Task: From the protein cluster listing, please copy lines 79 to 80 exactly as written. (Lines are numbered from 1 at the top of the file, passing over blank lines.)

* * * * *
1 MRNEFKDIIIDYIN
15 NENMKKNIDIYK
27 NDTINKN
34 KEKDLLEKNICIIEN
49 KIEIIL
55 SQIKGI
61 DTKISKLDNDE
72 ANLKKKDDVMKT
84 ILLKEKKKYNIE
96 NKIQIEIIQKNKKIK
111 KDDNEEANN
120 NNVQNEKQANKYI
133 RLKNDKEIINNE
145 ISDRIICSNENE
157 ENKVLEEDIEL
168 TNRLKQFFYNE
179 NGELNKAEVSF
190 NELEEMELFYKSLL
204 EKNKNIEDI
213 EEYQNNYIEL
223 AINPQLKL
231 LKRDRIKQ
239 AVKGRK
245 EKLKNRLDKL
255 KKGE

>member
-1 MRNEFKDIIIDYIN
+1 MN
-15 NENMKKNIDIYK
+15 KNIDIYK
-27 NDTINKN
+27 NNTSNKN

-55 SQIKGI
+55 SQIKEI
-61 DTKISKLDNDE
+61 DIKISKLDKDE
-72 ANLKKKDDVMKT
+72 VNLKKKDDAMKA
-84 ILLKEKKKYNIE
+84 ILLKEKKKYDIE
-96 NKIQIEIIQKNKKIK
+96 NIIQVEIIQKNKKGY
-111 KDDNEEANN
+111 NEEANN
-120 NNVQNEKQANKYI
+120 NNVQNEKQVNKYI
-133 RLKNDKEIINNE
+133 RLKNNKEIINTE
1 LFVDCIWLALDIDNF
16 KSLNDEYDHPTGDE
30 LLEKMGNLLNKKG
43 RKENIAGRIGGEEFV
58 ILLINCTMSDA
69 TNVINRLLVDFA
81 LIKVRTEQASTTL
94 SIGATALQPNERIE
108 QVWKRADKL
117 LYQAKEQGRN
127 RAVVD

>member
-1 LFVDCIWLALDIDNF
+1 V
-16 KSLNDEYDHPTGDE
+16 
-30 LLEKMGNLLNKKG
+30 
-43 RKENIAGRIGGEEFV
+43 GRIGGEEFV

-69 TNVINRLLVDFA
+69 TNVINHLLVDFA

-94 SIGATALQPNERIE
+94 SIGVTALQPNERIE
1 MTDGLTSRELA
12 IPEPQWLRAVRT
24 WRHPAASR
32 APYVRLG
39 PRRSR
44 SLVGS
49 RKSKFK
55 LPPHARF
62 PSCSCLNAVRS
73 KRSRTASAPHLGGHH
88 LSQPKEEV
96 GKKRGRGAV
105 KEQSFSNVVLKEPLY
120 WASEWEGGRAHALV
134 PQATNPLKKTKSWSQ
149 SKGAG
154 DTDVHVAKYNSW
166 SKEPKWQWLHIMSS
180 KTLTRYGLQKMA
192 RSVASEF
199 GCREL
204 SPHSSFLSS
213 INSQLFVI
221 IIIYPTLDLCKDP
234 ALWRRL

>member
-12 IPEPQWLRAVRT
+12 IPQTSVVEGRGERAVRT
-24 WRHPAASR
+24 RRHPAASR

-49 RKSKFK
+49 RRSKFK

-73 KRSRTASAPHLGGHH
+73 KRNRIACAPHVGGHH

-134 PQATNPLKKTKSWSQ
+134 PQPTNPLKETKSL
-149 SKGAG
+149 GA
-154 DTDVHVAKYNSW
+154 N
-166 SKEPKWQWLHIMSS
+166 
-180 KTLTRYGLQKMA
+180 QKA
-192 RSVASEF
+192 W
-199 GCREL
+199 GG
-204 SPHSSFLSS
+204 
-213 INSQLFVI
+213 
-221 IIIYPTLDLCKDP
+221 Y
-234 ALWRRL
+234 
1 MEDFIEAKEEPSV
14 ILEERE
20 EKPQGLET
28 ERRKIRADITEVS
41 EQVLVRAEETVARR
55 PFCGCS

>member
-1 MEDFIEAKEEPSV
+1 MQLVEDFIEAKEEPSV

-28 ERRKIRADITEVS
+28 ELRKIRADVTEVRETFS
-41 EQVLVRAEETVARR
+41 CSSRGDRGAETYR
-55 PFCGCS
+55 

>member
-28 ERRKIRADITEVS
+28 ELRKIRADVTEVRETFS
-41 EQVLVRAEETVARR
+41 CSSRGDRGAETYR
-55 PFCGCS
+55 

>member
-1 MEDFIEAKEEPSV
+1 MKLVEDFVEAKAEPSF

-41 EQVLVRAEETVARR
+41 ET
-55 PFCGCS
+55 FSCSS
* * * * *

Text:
49 RKSKFK
55 LPPHARF